To Ambrose Madison
N. York Ocr. 11. —87.
Your favor of the 24. of Sepr. did not come to hand till the day before yesterday. I am glad to find the State of Crops in your quarter not worse. From the general information I had feared that very little Tobo. would be made, and scarce any corn. I am at a loss what to say as to brother Wms. adventurig. into public life. The prospect of service to His Country does not appear to me to call for much personal sacrifice. Nor can the honor, the profit or the pleasure of the undertaking, be any object. At the same time if his inclination is on that side, and his private affairs will admit, I would not be understood to discountenance the measure. I recommend it to him however not to make an attempt without a tolerable certainty of success, and by no means to run into the error of courting it by the usual practices. If he wishes to establish himself in the good will of the County, the only durable as well as honorable plan will be to establish a character that merits it.1
Congs. have just passed the annual requisition on the States. The interest on the domestic debt is called for in indents which the States are at liberty to procure in any way they please. I presume all of them, excepting such as have or mean to adopt a paper emis[sion] will buy up their quotas, instead of laying taxes payable in paper.2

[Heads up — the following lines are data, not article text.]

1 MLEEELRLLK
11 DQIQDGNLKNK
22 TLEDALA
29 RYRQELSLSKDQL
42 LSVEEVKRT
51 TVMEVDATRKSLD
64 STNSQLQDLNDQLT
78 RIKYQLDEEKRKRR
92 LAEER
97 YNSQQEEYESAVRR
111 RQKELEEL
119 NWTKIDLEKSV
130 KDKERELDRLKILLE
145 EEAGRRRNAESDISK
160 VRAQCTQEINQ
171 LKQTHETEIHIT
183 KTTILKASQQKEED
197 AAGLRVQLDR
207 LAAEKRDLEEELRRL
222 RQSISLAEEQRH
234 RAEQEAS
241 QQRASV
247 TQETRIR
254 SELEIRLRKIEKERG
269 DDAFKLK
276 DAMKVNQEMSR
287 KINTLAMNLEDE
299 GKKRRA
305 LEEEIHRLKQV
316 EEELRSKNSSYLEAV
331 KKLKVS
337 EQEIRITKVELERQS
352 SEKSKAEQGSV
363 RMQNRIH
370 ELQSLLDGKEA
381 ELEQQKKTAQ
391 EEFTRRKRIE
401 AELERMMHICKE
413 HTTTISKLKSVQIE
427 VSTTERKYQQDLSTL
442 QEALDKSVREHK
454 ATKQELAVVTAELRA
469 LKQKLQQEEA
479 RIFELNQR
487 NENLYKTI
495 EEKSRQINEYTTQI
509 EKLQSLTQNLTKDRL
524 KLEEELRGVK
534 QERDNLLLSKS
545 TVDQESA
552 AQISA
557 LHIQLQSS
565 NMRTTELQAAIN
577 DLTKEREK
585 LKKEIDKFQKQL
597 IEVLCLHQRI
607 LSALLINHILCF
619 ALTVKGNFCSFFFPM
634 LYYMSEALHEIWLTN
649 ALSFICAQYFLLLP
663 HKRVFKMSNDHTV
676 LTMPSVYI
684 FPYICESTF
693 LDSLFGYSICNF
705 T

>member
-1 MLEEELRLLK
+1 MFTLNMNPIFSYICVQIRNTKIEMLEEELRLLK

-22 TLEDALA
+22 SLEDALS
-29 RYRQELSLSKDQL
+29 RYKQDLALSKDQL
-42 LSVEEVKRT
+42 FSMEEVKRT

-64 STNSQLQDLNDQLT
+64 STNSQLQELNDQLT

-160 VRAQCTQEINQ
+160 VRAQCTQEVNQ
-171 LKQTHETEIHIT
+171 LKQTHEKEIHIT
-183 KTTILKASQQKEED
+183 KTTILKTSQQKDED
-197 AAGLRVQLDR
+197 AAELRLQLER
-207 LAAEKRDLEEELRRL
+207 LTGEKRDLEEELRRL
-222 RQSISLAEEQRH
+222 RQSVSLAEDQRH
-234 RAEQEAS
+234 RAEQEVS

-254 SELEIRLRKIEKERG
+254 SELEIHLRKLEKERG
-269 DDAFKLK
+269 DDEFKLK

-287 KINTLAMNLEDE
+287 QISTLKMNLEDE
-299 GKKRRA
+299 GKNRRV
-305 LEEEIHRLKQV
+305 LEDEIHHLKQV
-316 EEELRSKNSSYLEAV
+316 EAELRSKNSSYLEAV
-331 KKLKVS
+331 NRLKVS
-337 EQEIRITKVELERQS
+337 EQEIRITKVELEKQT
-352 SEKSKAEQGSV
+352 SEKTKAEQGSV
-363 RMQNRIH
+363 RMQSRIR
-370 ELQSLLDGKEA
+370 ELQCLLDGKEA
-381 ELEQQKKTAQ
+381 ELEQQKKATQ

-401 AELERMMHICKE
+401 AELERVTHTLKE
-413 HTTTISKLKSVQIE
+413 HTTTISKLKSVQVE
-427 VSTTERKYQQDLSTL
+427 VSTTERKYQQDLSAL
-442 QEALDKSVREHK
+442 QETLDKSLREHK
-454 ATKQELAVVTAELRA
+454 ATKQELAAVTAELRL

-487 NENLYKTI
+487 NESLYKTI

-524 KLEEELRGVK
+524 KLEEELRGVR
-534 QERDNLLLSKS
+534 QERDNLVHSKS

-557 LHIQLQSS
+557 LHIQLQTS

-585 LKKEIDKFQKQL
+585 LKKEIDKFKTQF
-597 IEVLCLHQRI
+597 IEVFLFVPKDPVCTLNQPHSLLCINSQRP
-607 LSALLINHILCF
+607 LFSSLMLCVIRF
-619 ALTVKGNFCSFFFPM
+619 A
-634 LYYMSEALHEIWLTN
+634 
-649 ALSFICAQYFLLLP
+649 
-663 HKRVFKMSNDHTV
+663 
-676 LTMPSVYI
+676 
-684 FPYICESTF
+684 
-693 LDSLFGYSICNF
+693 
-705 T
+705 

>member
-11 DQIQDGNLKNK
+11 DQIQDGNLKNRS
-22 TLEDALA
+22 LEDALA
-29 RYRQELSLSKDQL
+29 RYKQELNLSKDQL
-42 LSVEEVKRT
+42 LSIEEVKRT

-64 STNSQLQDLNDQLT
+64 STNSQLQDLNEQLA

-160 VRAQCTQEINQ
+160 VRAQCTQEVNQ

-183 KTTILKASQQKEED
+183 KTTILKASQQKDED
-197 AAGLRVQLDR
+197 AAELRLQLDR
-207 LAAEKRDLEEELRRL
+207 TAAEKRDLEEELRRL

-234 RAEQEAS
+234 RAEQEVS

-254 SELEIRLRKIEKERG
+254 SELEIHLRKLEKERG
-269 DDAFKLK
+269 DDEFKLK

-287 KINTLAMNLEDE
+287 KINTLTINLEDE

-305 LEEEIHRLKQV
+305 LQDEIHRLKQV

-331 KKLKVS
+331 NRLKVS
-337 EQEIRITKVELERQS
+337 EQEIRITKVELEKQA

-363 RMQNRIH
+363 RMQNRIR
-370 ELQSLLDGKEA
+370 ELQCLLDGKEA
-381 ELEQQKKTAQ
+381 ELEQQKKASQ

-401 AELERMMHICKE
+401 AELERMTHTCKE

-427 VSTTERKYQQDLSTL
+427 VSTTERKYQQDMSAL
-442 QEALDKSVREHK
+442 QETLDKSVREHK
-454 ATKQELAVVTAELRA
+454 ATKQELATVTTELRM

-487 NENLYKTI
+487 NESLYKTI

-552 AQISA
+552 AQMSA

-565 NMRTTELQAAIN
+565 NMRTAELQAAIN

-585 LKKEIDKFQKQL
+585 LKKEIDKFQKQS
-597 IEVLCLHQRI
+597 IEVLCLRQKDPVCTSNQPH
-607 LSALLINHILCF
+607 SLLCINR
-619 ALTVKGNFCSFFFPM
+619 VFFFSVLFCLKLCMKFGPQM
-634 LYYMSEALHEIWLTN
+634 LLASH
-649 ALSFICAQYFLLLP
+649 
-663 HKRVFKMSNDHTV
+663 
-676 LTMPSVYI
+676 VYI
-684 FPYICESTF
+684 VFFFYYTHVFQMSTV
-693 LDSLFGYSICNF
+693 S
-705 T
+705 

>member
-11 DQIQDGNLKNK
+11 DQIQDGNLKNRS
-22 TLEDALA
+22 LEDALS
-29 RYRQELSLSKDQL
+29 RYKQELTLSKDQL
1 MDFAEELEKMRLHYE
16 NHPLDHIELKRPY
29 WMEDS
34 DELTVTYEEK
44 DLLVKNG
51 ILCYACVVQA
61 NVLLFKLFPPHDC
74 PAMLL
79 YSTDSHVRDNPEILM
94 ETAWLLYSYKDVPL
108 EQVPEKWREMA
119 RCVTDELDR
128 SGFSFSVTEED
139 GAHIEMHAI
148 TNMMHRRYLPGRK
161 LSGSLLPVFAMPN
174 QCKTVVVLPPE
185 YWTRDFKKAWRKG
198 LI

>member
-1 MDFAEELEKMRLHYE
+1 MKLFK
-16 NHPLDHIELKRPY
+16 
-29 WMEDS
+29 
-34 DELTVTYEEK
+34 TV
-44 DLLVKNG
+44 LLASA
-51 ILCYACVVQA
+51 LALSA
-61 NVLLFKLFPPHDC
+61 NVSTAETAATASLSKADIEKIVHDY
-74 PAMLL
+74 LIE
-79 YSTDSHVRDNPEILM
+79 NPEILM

We have no public news. The Act of the Convention has in general been pretty well recd. as yet in the Middle & Northn. States. Opposition however begins to shew itself. It is not possible to say now on which side the Majority will finally lie. The present appearance is in favor of the new Constitution. The adversaries differ as much in their objections as they do from the thing itself.
Let me know in your next whether my brother Willm. has sold Forrester, and whether Fancy & Lemon are with foal, & what horse the latter was put to. Remember me affecely to my sister & all others of the family. Yrs.
Js. Madison Jr.
RC (NN). Addressed and franked by JM. Sent “To the care of F. Maury Esqr. Fredericksburg Virginia.” Letters missing, owing to a tear in the Ms, have been restored within brackets.
1. JM’s less than enthusiastic encouragement of his younger brother’s political aspirations may have persuaded William, then twenty-five, to postpone his entry into public life. He represented first Culpeper County, 1791–1792, and then Madison County, 1794, 1804–1811, in the House of Delegates (Swem and Williams, Register description begins Earl G. Swem and John W. Williams, eds., A Register of the General Assembly of Virginia, 1776–1918, and of the Constitutional Conventions (Richmond, 1918). description ends , p. 403).
2. The Virginia delegates in Congress recommended this mode of obtaining indents, i.e., by direct purchase, in their letter to Governor Randolph of 3 Nov. 1787.